The issue of flood cover, its availability and its cost, is one with which I am familiar. I am also very conscious of the difficulties that the absence of such cover can cause to householders and businesses. However, it should be noted that the decision to provide any specific form of insurance cover and the price at which it is offered is a commercial matter based on the assessment an insurer will make of the risks involved. Neither I, as Minister for Finance, nor the Central Bank of Ireland, can require a company to change its rates or prohibit a company from doing so.
An insurance company's commercial decision to provide new or renewed flood cover is based on a proper assessment of the risks it is accepting and the making of adequate provisioning to meet these risks. It is a matter for the industry to set its premiums and make provisions at the appropriate level to ensure that it can cope with flooding issues. Furthermore, as a matter of course, insurance companies carry out reviews of the risks they are prepared to insure against and sometimes make decisions to discontinue certain types of cover which they consider high risk.
Government policy in relation to flooding aims to address the underlying problem through appropriate remedial works where this is economically feasible. The Office of Public Works is committed to alleviating the impact of flooding through the provision of defences based on a comprehensive assessment of flood risk throughout the country and development of flood risk management plans for the areas most at risk under the National Catchment Flood Risk Assessment & Management (CFRAM) Programme.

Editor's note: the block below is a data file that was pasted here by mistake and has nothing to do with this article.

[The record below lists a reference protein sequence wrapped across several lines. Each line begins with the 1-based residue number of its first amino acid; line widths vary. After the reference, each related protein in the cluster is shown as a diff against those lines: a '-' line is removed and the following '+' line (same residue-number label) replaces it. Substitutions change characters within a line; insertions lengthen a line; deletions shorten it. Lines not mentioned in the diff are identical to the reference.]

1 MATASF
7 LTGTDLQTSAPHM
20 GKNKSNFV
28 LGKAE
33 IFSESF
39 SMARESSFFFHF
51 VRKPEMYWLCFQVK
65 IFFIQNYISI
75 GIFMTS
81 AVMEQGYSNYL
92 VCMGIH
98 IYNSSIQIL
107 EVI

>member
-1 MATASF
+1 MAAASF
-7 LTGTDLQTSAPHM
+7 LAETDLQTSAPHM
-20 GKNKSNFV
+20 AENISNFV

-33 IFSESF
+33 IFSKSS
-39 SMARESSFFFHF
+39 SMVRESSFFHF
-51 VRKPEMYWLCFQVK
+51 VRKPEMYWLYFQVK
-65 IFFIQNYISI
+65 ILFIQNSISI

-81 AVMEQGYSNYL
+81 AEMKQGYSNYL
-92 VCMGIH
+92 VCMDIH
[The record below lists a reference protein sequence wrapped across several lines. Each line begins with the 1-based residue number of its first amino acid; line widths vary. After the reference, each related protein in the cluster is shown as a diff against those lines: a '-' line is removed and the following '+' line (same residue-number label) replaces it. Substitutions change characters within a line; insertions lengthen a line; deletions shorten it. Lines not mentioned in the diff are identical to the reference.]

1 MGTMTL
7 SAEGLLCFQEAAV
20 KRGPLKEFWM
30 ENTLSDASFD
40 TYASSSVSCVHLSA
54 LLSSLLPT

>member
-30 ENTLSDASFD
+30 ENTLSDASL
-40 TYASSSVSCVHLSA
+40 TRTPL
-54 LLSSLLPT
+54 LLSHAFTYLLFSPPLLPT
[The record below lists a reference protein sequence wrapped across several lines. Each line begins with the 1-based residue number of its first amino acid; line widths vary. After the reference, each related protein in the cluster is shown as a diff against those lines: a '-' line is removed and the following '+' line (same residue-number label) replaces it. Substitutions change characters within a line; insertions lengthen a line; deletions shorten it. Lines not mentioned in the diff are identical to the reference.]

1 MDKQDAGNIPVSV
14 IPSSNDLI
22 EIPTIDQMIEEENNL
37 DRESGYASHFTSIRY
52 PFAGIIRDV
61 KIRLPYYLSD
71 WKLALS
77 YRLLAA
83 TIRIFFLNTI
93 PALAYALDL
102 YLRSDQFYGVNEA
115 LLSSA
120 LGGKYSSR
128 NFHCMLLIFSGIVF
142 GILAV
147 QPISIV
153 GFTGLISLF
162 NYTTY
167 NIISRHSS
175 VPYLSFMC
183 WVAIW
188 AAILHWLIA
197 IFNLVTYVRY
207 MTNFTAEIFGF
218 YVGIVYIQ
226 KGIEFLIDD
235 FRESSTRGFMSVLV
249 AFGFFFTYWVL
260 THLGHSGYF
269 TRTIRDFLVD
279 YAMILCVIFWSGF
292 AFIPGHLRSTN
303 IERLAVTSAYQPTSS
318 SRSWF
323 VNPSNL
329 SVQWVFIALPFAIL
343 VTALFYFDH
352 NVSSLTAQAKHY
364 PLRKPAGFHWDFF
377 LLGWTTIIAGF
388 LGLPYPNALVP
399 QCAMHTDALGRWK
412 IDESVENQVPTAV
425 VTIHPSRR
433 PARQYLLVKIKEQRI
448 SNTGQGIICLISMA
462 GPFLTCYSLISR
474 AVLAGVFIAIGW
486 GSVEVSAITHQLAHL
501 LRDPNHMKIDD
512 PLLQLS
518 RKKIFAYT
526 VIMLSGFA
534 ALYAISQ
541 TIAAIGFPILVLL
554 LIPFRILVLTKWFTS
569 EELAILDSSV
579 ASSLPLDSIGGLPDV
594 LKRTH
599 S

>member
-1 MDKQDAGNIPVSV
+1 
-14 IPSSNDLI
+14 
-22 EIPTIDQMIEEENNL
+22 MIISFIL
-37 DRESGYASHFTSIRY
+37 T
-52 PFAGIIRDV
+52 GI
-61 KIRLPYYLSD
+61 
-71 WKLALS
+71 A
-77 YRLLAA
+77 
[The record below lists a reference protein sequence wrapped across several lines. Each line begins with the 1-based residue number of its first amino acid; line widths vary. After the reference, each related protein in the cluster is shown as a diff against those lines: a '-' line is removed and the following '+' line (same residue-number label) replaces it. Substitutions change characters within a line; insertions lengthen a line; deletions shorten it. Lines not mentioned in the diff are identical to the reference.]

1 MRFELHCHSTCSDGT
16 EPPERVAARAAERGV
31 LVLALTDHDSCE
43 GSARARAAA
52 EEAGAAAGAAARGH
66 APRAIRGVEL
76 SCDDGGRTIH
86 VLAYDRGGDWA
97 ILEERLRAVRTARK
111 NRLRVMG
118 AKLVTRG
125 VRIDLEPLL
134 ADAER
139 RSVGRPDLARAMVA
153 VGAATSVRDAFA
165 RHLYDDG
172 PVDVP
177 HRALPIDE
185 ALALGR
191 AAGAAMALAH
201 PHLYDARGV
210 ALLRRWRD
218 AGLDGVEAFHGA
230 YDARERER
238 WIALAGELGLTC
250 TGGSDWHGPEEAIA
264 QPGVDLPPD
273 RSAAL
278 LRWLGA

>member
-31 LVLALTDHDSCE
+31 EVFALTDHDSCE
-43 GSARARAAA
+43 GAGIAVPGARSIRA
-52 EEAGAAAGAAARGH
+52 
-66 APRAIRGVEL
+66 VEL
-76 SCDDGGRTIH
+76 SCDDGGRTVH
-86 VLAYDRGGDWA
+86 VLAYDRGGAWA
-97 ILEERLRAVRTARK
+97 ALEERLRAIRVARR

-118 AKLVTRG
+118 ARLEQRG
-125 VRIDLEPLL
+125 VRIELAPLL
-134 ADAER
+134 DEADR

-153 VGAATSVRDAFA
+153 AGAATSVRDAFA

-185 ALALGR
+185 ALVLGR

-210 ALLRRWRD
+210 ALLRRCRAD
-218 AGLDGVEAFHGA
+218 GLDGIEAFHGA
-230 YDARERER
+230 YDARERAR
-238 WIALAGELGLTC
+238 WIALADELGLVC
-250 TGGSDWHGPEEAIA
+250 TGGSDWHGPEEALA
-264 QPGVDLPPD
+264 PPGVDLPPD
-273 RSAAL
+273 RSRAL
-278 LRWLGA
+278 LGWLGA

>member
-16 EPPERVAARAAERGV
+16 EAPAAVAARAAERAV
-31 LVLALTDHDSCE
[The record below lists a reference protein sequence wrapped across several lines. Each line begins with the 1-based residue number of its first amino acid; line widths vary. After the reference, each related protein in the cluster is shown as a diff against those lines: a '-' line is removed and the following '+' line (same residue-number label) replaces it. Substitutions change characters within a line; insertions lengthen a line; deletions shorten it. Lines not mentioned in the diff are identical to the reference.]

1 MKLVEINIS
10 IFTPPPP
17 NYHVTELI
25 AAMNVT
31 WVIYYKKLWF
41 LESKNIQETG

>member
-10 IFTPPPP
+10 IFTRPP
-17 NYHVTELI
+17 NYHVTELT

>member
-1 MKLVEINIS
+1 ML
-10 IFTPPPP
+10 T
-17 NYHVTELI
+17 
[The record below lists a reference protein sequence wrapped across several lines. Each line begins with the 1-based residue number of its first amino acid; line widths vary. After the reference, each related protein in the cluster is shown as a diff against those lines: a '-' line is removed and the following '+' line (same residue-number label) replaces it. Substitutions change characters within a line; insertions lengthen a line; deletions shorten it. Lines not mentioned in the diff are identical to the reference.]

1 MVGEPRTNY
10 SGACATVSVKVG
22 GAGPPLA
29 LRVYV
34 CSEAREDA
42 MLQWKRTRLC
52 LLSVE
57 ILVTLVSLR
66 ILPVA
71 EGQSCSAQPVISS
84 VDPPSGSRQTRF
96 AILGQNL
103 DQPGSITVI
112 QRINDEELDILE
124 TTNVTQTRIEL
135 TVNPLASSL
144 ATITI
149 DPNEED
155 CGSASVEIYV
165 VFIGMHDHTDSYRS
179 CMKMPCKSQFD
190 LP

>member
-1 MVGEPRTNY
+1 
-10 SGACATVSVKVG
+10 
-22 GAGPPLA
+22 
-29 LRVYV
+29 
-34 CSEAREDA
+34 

This commitment is underpinned by a very significant capital works investment programme which will see up to €225 million being spent on flood relief measures over a five year period from 2012 to 2016. Works are completed on a prioritised basis. Because of the cost and scale of these types of flood defence works, this approach will see benefits over the medium and long term. Once these works are completed the availability of flood insurance in affected areas would be expected to increase.
The OPW and Insurance Ireland agreed earlier this week on a sustainable system of information sharing in relation to completed flood alleviation schemes and this is expected to allow the insurance industry a much greater understanding of the extent of the protection provided by flood defence works and will allow them to reflect this in the provision of flood insurance to householders in areas where works have been completed.
My Department is also undertaking a review of measures to address the availability of flood insurance cover, including the experience and proposals in other countries. In assessing these, care has to be taken that the proposed solutions do not put in place arrangements which, over time, would weaken the provision of insurance cover by the market with possible negative long-term consequences for the economy.